“But seriously…can you name 5 women artists?” Women In Front of and Behind the Lens

Jane Avril (1893)_Toulouse-Lautrec

Henri de Toulouse-Lautrec, Jane Avril, 1893. Brush and spatter lithograph, printed in five colors. Key stone printed in olive green, color stones in yellow, orange, red, and black on wove paper, 48 13⁄16 × 36 in. Private collection

I posed the question to a friend over the phone, eager to hear his response. Here at The Phillips, we’ve had a lot of fun celebrating Women’s History Month. The National Museum of Women in the Arts surfaced #5WomenArtists last year, and people everywhere followed suit. This trend is meant to introduce the same question I asked my friend to lovers of art: Can you, even the most enthusiastic museum-goer, name five women artists? My friend certainly struggled to answer the question. Some of his answers required hints from me, others were names of works which he could recall, but not artists. He eventually got to five and even named a sixth, then insisting that he likely could not name five male artists either. I heard a pause over the phone. “Actually, I probably could.”

The National Endowment for the Arts reports that 51% of visual artists working today are women. But according to The Guardian, a mere 3 to 5% of artworks in permanent collections of major American museums are by female artists. Understanding the statistic requires an understanding of the culture which has always surrounded it. In part, we must look at how male artists interacted with their female counterparts throughout history. Recently at the Phillips, we have had much to celebrate with the opening of Toulouse-Lautrec Illustrates the Belle Époque. Toulouse-Lautrec’s fame resided largely in his depictions of French starlets like Jane Avril and Yvette Guilbert. The subjects of his works were primarily women, and for a period of time Lautrec resided in a French brothel. A product of his time there was his album Elles; visual interpretations of the daily lives of prostitutes. The prints, four of which are presently on view at the Phillips, barely depict the presence of male figures, instead focusing non-judgmentally on the quiet, private moments of these women’s lives. A publisher of erotic magazines and prints, Gustave Pellet, published Elles in the spring of 1896, placing the sale price higher than any of Toulouse-Lautrec’s previous work. To male buyers, however, the publication was an unsexy flop, as one critic wrote, “The meaning of the work is still unclear to us; the desired effect cannot be seen. He portrayed vice, but not because he was attracted to it, since he avoided the obscene details.”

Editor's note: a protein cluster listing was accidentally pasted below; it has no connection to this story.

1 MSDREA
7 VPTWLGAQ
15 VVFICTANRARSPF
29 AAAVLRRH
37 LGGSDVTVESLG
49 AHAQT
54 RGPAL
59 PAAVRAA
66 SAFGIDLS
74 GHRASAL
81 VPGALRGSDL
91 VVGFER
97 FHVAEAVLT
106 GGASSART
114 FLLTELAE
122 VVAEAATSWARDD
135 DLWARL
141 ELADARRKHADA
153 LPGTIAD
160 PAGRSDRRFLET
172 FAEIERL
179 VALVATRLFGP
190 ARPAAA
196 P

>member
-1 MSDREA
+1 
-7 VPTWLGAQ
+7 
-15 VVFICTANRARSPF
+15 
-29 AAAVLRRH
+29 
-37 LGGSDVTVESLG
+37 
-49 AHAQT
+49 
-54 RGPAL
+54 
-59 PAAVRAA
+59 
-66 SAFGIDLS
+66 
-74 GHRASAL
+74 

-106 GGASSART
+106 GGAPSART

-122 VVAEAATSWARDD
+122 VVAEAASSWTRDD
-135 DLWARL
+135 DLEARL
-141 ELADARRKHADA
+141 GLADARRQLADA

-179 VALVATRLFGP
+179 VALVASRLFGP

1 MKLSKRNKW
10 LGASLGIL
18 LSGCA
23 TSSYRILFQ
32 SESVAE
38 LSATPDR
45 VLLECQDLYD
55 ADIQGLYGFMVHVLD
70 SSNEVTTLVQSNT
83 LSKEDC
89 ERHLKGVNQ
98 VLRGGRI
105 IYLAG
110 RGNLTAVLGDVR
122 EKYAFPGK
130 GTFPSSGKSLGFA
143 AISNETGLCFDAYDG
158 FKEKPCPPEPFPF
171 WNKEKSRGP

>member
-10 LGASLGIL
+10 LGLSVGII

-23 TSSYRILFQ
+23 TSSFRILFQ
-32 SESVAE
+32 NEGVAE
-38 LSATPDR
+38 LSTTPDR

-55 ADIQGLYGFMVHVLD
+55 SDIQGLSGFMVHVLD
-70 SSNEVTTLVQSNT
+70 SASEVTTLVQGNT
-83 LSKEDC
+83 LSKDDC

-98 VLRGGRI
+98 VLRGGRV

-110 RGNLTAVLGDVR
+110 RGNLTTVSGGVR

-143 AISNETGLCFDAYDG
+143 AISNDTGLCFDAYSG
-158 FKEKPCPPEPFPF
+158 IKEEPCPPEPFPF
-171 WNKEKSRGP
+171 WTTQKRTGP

The point here is clear; even work by an accomplished male artist attempting to humanize women was once seen as utterly undesirable. Along with museums all over the world, The Phillips Collection will challenge visitors this month to name five women artists, to learn about their accomplishments, and to celebrate their work! The topic of female celebrity, power, and the public gaze in Toulouse-Lautrec’s work was the focal point of a recent Open Conversation we held in the galleries, led by Cristen Conger. Watch the video and let us know your thoughts!

Elizabeth Federici, Marketing & Communications Intern

5 Things Helen Frederick’s Acts of Silence Can Teach You About Museum-Going

Helen Frederick installation shot

Installation view of Helen Frederick’s Acts of Silence Intersections contemporary art project

Museums can sometimes be considered intimidating spaces, complete with a flurry of visitors, pristine paintings, and immaculate sculptures. But venture into the galleries and there’s much to be gained. Today we look at Helen Frederick’s Acts of Silence as an example of how each and every exhibition has something to offer museum-goers; it’s just a matter of knowing what to look for.

  • 1) Keep calm and carry on
    Frederick, an artist and printmaking professor at George Mason University, makes a habit of contemplative papermaking. As she explains in an early essay, hers is a storied process of interacting with materials, textures, and overlays to create paper produced by hand. This same reflective mindset is useful in approaching museums—taking time to consider and experience the quietude of the works on view.